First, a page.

I immediately set up a batch of parts to print, mostly pieces for the fingers. This is when things started to get bumpy. As I loaded the models into the software, it gave an estimate of the time to make them: 8 hours.
This was way longer than I anticipated. They would have to run overnight, and those would just be a fraction of the pieces. Looks like I would be staying up late after all. In the end, I did not sleep for the next two nights.
I continued designing for the rest of the day, primarily working on the palm. The palm in the picture was just a place holder, and wouldn’t actually connect all the pieces together. The palm was the grounding unit of the Gauntlet, and supported all the fingers. This turned out to be a very challenging piece to make. Friends came in periodically to keep me company. I even had a dear friend from my boy scout days visit while he was in town, and we grabbed a midnight Jimmy Johns run. However, my mind was always back in the lab for any short times I was physically outside of it.
The next morning, the last day of the event, my team met me in the engineering building. I delivered the news that the entire hand would not be finished in time for the presentation that afternoon, which did not go well. After convincing them that having the fingers operational would still be impressive, we set about the plans for the day. The other members of the team would work on the presentation while I finished assembly. The second batch (mostly the palm) would not be ready in time for the presentation, but I still wanted to get it in. I was looking long term here. Any parts I could get made on this printer, I would.
With only about an hour to go before the presentation, I returned to the venue. After getting some last minute coaching from mentors, we were ready. I was going to give the presentation alone, since I knew the design best and had the most presentation experience. I was pretty nervous, maybe it was the sleep deprivation. We were about 10th in line. While I was waiting, I ran into a friend of mine from the incubator space who was not able to be there for the weekend. His wife was with him, who had not yet heard about the Gauntlet Initiative. We both explained it to her, much the same way I had been explaining it to people about 20 times a day. That’s when something in my head clicked. I didn’t need to be nervous for this presentation, I’ve already given it every time I explained it to someone. I loved explaining it, people got really excited. I no longer saw the presentation as something daunting, but as an opportunity to share something I was passionate about.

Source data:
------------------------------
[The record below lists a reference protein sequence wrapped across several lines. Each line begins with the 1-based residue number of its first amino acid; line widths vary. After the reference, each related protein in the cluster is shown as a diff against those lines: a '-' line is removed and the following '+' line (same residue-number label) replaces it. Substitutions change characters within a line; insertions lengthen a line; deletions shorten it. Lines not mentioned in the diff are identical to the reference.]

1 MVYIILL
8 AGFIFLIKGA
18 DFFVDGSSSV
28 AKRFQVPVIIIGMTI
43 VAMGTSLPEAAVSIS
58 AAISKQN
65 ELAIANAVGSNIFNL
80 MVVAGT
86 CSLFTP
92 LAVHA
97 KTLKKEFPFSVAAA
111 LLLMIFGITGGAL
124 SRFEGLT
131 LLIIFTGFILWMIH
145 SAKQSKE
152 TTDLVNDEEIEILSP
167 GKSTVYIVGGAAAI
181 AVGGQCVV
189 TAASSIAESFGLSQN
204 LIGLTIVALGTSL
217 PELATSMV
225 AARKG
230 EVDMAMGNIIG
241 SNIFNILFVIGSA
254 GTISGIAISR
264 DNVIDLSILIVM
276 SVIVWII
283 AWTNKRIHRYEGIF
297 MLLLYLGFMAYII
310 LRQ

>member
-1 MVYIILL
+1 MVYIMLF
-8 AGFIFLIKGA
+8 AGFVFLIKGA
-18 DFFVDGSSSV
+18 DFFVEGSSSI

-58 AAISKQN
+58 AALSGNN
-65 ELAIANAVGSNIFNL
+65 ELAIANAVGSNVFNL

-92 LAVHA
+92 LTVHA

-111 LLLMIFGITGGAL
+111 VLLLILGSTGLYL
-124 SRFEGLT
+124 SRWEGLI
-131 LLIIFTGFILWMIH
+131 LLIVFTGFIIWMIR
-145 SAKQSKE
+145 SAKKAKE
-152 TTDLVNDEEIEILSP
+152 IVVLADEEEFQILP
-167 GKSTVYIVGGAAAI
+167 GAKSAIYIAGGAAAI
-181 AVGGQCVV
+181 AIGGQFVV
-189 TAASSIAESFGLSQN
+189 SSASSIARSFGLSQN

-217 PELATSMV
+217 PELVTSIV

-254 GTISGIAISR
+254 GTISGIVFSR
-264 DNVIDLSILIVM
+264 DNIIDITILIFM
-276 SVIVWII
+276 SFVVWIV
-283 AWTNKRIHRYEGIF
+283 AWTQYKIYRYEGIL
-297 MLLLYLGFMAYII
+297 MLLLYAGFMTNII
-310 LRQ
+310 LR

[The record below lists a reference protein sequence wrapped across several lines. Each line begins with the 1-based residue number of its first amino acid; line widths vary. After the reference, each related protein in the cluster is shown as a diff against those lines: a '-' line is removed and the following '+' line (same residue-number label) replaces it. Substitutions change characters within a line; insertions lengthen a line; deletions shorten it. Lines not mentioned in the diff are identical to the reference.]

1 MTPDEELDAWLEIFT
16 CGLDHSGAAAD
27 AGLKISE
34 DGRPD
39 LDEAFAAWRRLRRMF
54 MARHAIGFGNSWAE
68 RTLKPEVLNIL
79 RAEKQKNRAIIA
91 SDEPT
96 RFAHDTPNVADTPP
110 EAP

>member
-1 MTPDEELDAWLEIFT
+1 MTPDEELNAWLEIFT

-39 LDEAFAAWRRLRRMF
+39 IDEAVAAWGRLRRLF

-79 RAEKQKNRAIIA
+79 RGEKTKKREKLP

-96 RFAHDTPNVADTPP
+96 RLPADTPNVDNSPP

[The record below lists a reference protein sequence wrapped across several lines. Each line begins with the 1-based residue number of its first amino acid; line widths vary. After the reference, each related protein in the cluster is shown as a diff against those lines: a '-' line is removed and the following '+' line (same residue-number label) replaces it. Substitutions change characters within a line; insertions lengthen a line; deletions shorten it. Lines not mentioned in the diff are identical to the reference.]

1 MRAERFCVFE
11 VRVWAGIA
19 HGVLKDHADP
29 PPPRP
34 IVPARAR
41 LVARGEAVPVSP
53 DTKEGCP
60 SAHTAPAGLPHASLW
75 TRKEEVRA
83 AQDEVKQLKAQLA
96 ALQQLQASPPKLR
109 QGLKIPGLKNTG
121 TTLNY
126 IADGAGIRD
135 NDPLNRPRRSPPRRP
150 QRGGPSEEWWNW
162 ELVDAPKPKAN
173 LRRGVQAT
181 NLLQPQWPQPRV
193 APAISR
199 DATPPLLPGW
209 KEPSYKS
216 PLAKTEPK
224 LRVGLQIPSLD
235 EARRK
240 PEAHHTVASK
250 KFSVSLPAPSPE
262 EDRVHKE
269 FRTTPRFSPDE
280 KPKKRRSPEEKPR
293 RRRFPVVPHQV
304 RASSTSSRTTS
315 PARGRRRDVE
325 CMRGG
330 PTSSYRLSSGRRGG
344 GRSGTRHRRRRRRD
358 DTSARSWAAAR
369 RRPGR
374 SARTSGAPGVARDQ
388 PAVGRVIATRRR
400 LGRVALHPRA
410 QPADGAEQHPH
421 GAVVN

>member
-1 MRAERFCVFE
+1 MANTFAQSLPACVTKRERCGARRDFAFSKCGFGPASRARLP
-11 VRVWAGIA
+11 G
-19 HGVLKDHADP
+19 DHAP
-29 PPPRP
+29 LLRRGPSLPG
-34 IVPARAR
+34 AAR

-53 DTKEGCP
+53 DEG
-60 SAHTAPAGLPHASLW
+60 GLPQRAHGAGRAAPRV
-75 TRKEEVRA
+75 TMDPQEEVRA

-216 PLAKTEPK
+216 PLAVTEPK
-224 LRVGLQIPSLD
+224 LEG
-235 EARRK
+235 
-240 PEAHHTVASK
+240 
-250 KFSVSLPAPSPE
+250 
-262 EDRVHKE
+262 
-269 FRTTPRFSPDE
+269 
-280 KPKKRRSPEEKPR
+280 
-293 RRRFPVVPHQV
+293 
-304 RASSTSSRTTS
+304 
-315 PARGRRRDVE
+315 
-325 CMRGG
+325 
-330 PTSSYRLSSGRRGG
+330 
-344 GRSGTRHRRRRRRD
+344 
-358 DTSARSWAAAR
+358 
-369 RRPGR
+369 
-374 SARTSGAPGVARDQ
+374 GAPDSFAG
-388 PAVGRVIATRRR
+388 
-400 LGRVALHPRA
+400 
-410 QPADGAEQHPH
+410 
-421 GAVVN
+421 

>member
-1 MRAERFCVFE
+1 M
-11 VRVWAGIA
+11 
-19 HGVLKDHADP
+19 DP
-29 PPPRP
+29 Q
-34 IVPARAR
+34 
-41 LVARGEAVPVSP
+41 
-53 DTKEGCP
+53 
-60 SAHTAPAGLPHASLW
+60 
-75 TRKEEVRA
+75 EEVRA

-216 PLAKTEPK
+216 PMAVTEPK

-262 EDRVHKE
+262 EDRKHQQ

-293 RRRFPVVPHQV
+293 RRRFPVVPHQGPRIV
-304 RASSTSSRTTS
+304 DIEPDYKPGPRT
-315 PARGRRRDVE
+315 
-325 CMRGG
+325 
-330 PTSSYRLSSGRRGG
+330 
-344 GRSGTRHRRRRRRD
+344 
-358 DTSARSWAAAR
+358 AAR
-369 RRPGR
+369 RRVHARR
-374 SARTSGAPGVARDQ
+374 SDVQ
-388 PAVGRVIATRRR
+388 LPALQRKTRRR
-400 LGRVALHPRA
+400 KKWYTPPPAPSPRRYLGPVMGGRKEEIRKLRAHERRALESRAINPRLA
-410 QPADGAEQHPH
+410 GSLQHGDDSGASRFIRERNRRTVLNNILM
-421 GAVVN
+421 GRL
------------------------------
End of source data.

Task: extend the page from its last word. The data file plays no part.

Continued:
While I was on deck, the presentation in front of me was for a home delivery service for adult recreational protective equipment. Their tag line was, “a package for your package.” I’ll refrain from more detail. There couldn’t have been a worse act to follow up. The presenter had the crowd roaring in laughter by the end of it. As I walked up on stage, he ran back up in order to throw a bunch of “free samples” to the crowd. It was my turn. With the crowd still in a commotion, I nodded to my teammate operating the slide show to begin. A gigantic picture of Ethan came up on the projector, as I explained who he was. The room instantly quietly down; it was evident I had their attention. I explain the device and the reason it was needed. My phone was going off crazy in my pocket during the entire presentation. I would later find out this was from all the twitter notifications I was getting. I ended the presentation by showing the judges the operational finger that had been printed the night before and assembled only hours earlier. I was able to field all their questions, and then take questions from the audience. When my time was up, I was greeted by a standing ovation, the only one given at the event. I even noticed two women in the front row crying. I was ecstatic, it was without comparison the best presentation I had ever given.
When the judging came around, we were awarded second. Since we placed, we were invited to present to a local investor group. I was invited to a bar by some friends, where I would spend an hour celebrating. Then it was back to the grind. The second print had finished and was ready to accept another one. I returned to the lab to make the most of my time with the machine. I stayed up the remainder of the night with the printer, continuing on the design. In the end, I was able to successfully print the finger and suspension system. All that was left was the lever system, and Pandora could do that. I was only a few days away from finishing the first prototype.
Continued in Gauntlet 1.0
Last photo: Heidi Fuhrman